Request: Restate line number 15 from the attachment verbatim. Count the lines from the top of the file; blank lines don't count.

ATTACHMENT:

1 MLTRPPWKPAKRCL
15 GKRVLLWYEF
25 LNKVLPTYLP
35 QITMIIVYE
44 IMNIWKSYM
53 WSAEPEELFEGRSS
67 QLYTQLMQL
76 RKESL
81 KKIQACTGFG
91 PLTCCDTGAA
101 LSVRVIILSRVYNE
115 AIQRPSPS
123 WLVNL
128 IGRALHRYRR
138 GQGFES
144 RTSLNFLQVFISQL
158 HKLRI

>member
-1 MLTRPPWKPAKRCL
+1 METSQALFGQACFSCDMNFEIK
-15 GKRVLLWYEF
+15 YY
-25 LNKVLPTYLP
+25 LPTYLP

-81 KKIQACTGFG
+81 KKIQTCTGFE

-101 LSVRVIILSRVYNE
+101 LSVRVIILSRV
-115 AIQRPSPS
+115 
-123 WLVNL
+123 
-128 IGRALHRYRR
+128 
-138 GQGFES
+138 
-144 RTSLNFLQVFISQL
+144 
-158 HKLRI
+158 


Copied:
138 GQGFES